For the first few years after Eagle Hose Company No. 4 was founded in October 1915, its members fought fires by pulling a two-wheeled cart with a hand-powered pump hose around the streets of Polish Town.
The company’s 12 charter members, all of Polish descent, held their first meetings — in Polish — at a home on what’s now the corner of Pulaski Street and Swezey Avenue.
A century later, the equipment has been updated: Eagle Hose shares a firehouse and four modern trucks with another company. Membership has grown from 12 to more than 30. But for a company with a deep connection to its own history, the Polish flavor remains.
Weeks after the company celebrated its official 100th birthday, almost all its members are still of Polish descent (though that is no longer a requirement), according to Mike Panchak, Eagle Hose’s current captain.
“Fighting fires is different than it was 40 years ago, but the company is built the same,” he said. “It still has the same camaraderie. It still has the same fathers and sons and uncles and nephews and brothers and brothers-in-law.”
Five of those men have been with Eagle Hose for more than 50 years — and about half of all the 50-year veterans in the entire Riverhead Volunteer Fire Department come from Eagle Hose, even though there are five other companies, Mr. Panchak said.
One such lifelong firefighter is Calverton resident Larry Taylor. At age 84, the half-Polish Mr. Taylor is in his 60th year as an active member of Eagle Hose. He still attends all the meetings and he responded to a call as recently as “two or three years” ago to assist however he could.
“You’re still a fireman,” he said. “That’s the way it’s looked at.”
Several Eagle Hose members praised the company’s “camaraderie” and Mr. Panchak said having so many longtime veterans present is a boon for today’s recruits.
“It keeps everything more Polish, more family-oriented,” he said.
In fact, as recently as three years ago, the company had three active members — Stanley Zambriski, John Kobylenski and Frank Sendlewski — whose fathers had been among the founding charter members, according to Joe Pipczynski, who joined the company himself in 1957.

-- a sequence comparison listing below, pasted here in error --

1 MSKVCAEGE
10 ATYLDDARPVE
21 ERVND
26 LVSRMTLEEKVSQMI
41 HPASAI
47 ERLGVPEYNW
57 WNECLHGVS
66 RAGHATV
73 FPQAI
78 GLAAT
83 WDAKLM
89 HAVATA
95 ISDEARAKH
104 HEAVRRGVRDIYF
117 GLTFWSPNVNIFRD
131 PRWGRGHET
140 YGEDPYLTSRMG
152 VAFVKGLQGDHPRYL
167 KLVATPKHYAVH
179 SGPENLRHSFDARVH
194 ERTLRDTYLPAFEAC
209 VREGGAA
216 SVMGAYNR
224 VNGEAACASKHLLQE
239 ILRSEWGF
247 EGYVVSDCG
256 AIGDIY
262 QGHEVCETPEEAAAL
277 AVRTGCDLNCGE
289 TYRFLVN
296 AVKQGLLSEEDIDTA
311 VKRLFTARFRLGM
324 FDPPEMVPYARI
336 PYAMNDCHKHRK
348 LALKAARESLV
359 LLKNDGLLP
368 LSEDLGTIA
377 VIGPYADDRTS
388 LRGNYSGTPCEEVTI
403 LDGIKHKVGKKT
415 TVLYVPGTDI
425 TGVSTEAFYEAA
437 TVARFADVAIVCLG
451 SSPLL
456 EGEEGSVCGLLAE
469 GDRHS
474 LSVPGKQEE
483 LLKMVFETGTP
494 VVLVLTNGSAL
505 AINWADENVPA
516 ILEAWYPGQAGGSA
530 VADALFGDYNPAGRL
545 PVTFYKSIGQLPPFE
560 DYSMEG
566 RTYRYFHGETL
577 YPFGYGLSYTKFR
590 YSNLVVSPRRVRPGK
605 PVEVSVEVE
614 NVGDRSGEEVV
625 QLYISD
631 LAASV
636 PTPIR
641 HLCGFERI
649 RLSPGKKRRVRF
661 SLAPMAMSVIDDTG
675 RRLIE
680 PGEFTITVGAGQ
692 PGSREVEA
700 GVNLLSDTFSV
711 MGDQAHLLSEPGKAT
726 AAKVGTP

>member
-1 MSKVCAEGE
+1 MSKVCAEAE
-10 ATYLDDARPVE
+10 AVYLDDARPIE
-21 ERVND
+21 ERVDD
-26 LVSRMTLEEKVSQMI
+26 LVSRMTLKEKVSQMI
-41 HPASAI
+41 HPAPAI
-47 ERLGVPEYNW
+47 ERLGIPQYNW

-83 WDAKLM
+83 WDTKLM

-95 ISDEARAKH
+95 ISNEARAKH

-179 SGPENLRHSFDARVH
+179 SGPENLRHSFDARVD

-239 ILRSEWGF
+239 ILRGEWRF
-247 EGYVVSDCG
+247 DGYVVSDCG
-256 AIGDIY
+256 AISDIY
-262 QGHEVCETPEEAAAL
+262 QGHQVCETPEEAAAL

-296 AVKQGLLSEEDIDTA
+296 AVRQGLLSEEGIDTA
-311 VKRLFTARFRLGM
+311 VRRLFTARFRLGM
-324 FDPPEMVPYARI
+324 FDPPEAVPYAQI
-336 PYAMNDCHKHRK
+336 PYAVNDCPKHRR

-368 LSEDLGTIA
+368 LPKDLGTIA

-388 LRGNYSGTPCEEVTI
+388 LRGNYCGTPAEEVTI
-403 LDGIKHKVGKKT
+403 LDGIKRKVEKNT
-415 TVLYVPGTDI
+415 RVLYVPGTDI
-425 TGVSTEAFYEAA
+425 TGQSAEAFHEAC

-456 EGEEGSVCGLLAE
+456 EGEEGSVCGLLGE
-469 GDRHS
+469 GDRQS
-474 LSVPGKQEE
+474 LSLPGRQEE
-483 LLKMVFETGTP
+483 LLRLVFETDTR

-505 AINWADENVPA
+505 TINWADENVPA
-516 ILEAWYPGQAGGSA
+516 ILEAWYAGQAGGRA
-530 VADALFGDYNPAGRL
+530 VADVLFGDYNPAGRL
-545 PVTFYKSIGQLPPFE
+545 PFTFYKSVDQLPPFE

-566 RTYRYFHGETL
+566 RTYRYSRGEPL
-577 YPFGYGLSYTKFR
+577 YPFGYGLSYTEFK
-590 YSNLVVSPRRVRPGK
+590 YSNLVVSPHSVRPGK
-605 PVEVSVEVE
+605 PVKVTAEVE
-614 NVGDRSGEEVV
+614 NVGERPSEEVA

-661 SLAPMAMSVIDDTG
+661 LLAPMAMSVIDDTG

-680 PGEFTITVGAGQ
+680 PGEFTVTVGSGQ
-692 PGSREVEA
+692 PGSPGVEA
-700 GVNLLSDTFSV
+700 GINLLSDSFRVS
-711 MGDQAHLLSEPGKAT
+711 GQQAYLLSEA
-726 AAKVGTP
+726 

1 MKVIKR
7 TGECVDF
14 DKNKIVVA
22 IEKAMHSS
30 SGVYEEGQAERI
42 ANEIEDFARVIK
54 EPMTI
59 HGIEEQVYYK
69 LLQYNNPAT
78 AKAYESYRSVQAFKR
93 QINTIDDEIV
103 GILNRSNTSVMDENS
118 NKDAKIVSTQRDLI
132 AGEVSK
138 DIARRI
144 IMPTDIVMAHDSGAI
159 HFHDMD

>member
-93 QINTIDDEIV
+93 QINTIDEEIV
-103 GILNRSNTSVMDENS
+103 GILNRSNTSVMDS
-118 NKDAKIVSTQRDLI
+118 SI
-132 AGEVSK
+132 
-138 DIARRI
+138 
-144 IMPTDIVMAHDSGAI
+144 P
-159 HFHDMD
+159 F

All three of those members died within the past three years, Mr. Pipczynski said, but their service is an indication of the company’s tight-knit community, partially driven by young men following their fathers or uncles into the department.
“In those days, if you were in the Eagles, that was it,” Mr. Pipczynski said. “One for all and all for one.”
During their early years, the Eagles bounced around Polish Town. They began at the home of Leo Zamrbiski, the organization’s foreman, before moving to a Pulaski Street building in 1917, where they stayed for seven more years.
The company spent more than three decades at what is now the Veterans of Foreign Wars post on Hamilton Avenue. Around 1930, the firefighters finally acquired a hose truck, and in 1947, they got their first Seagrave pumper, Mr. Taylor said.
In 1958, Eagle Hose moved down the street to the newly constructed Station One, which it shares today with Ever Ready Engine Company No. 3.
Several current Eagles recall growing up in Polish Town and seeing the firefighters around town, including Peter Bilski, who was a member for more than 35 years before moving to Florida in 1995. His father and two uncles were Eagle Hose members, and now his nephew is, too.
“When I was a kid, the fire truck used to come down when they had a fire some place down the end of Hamilton,” Mr. Bilski said. “They would stop and my dad would jump on the truck. They’d pick him up and go to the fire.”
For some, though, the most attractive part of Eagle Hose is its storied success in friendly competitions.
The entire back wall of the firehouse’s meeting room is a glass case filled with artifacts and trinkets of various ages: a worn black fire helmet; a two-foot “key” that appears to be made of construction paper; a framed picture of an old hand-drawn pump cart. More than anything, though, the case is packed with dozens of trophies and accolades for firefighter races, bowling competitions and baseball tournaments over the years.